With that acknowledged, the more a blog veers towards being the purveyor of a commercial message or communication, the more likely it will be exposed to legal examination and the application of the more conventional rules related to advertising, marketing, and promotional claims.
When trying to evaluate whether or not a blog is of a commercial nature, there are a few key elements that must be taken into account. One major issue is whether or not the blogger gets rewarded by the firm or business in question for producing the blog in the first place. If the blogger is paid, in reality, the blogger could be considered in the same manner as a paid endorser.
The Federal Trade Commission, or FTC, has standards relative to what a paid endorser may and cannot, should not do. These recommendations may be found on the Federal Trade Commission’s website at gov.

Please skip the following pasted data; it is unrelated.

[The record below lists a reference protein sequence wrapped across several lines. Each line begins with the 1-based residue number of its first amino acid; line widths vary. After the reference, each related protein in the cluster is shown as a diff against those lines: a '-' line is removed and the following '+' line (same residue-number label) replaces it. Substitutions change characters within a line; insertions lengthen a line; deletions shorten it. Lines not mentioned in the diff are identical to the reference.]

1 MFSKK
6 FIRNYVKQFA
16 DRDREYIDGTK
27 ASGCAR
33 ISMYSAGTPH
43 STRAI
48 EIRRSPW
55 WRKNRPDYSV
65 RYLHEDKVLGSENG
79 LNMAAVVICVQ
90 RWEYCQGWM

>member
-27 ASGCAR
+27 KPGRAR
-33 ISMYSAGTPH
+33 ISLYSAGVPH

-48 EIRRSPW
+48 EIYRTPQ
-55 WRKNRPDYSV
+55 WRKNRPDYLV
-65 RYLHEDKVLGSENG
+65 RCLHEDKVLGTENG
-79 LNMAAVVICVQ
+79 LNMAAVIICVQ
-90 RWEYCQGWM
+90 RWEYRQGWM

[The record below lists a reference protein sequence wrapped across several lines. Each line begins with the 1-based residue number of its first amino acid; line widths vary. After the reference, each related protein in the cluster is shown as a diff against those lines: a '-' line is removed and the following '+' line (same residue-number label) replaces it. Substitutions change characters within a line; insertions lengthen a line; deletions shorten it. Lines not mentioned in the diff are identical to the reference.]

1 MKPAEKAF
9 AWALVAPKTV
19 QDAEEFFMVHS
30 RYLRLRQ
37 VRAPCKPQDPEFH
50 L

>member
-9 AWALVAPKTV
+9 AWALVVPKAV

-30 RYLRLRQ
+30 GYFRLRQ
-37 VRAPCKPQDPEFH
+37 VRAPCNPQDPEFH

Great ethical advice is available from the Word of Mouth Advertising Association (WOMMA), which might be valuable to a blogger in their endeavors. Finally, an increasing number of bloggers are including disclaimers on their blogs, informing readers that the blogger is getting paid for the creation and maintenance of the site.
Even with disclaimers and even with taking other comparable procedures, there are ambiguous situations, such as whether an employee that starts a blog on his or her own time without getting extra money, or a blogger who gets free merchandise, fits the criterion of receiving compensation. In recent years, there has been tremendous progress in requiring bloggers to fully disclose any such affiliation.